In the end, perhaps Swamp Thing's Bubble World became to ambitious to be allowed to leak out into the DCU.

Star Trek 412: Rocks and Shoals

412. Rocks and Shoals

FORMULA: The Ship + To the Death + Hippocratic Oath

WHY WE LIKE IT: Kira's new routine. Remata'Klan.

WHY WE DON'T: Garak says "there's hope for you yet" once too many times.

REVIEW: After narrowly escaping a shipwreck in Children of Time, the crew finally goes down on a quarry planet (which nonetheless has a lot of scope thanks to real and digital bodies of water), but the Defiant is thankfully not sacrificed. Dax is injured and O'Brien's ripped his pants (a great moment). That would be bad enough, but there are Jem'Hadar there too. It's a classic Pacific Theater confrontation while both sides await rescue.

The Jem'Hadar are the honorable kind and Third Remata'Klan is a sympathetic and wise character. But doomed. All his scenes with his men and with Sisko are excellent and create the emotional context for our heroes regrettably butchering the Jem'Hadar at the end. Keevan is a true Vorta, devious to the last, but by default not as interesting. Note that Nog probably sheds his "first blood" in this episode, and that he and Garak get a good moment that says the events of Empok Nor have not been forgotten (which so often happens in episodic television like this).

The main plot is a strong war story, but the station sequences are equally powerful. More so even. Kira's mirror is used to reflect her sins back at her, and though she tries to smile, she's obviously dying inside. They're sins of indolence. In trying to save lives, she's become a collaborator, but she can't quite see it. It takes a vedek hanging herself on the Promenade for the lights to turn back on in her soul in a shocking sequence that reminds one of Vietnam's burning monks. Chillingly directed.

LESSON: It's a small galaxy, full of small planets.

REWATCHABILITY - High: At its core a horror story, both threads force or cajole our heroes into betraying their ethics. And it looks good too.

Wednesday, January 23, 2008

Star Trek 411: A Time to Stand

411. A Time to Stand

FORMULA: The Search Part I + a whole new ballgame

WHY WE LIKE IT: Weyoun vs. Dukat.

WHY WE DON'T: The new computerized Bashir. WHY I DON'T: Admiral Ross.

REVIEW: After letting us believe that the season would open with a huge battle featuring the mega-fleet from Call to Arms, A Time to Stand turns everything on its ear by skipping three months ahead, and that fleet's on the run and beaten. Basically, while we were sipping pina coladas in the sun, the DSNiners were fighting a brutal war and getting their asses kicked. When 14 out of 112 ships survive any given encounter, you can forgive the characters their pessimism. Since we don't retake the station here, the show sets up a new (albeit temporary) paradigm. Sisko and crew are even reassigned from the Defiant for a special ops mission behind enemy lines, aboard the quite spartan Jem'Hadar ship they captured in The Ship. That part of the episode is well executed with some humor, a suspenseful climax and a tense cliffhanger.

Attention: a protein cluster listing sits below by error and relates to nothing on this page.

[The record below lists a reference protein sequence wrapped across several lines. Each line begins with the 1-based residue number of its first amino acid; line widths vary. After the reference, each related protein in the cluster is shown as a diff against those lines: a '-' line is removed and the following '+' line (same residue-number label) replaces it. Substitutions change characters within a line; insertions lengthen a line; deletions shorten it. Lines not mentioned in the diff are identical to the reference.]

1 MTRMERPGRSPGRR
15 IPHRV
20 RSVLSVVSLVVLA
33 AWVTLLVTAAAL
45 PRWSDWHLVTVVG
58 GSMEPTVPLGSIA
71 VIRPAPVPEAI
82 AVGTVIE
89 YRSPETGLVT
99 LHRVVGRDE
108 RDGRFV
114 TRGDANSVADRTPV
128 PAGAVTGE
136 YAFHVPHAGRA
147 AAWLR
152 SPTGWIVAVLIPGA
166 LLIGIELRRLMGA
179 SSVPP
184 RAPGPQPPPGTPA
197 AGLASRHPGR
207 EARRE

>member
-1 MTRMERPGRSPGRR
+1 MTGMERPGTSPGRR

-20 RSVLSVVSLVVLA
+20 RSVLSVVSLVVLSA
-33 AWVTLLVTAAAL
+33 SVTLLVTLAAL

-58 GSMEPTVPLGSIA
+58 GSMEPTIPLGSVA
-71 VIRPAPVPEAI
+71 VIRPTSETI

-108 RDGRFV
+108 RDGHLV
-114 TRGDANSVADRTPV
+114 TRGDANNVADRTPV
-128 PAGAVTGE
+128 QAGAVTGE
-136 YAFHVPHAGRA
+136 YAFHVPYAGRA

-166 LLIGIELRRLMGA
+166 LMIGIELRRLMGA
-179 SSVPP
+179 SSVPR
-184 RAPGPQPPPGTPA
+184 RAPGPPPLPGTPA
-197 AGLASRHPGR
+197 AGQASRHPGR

Part of the paradigm shift is Bashir acting like a human computer all of a sudden. This is less pleasant. Fine, he's genetically engineered and you can show him smarter and more agile, but calculating everything to the fraction of a second, all the time, is just turning him into Spock or Data. The new paradigm also brings a new supporting character, an admiral for Sisko to get his war time orders from, Admiral Ross. I won't lie to you, I hate this character. Even in this small first appearance, Barry Jenner gives an awkward, almost embarrassed performance that will remain Ross' character for the length of the series. Just another lame duck admiral that must never ever be stronger or cooler than the starring captain, and so never becomes strong or cool at all.

While you get plenty of action with Sisko and crew, the most interesting part of the episode is what's going on on the station. The uneasy peace between Cardassian, Dominion and Bajoran representatives is fascinating: A hagard-looking Kira rebuffing Dukat's creepy sexual advances (which are played for the first time as if, yeah, he really did know her mother), Damar acting like this was Occupation Part II, Weyoun dismissing Damar as the inconsequential brute he is, Weyoun instantaneously folding to Odo's requests (he is divine, after all), and Jake getting nowhere with his journalism (and yet, you totally see Weyoun's point that this isn't technically an occupation). Kira's only anchor at this point is Odo... so good luck with that.

LESSON: The same good ingredients can be used in more than one recipe.

REWATCHABILITY - High: The episode leaves us with many questions and pretty much ensures that you'll immediately set your DVD to play the next one.

Tuesday, January 22, 2008

Posters Post

Can't seem to finish any article I start today, so here's a cheap post about posters I've made that have a (sometimes slim) connection to geekery. I exhibited a few improv posters last year, so this is very much a sequel. Beware: They're pretty much in French.

I'd been wanting to engrave a message on the One Ring since last year, and this year got to do it:
A more recent poster paid hommage to that geeky mainstay, the Christmas-cookie-chucking ninja:
Is the space program geeky? I say YES.
Geeky in the sense that it looks like a multi-genre universal role-playing product, though it really started out as a study of fonts:
And here's one where I repurposed Brian Bolland's monkey from the top of my blog for a poster ("Improv... it isn't scripted!").
And finally, not an improv poster, but something I had to do for a Hawaiian party. The doll's name is apparently "Honey", and everyone at the office has taken to saying that I have one at home.
Yeah, like my lazy bones would ever go to the trouble of staging that whole mise-en-scène with ANY of my dolls. Uhm... but I've said too much.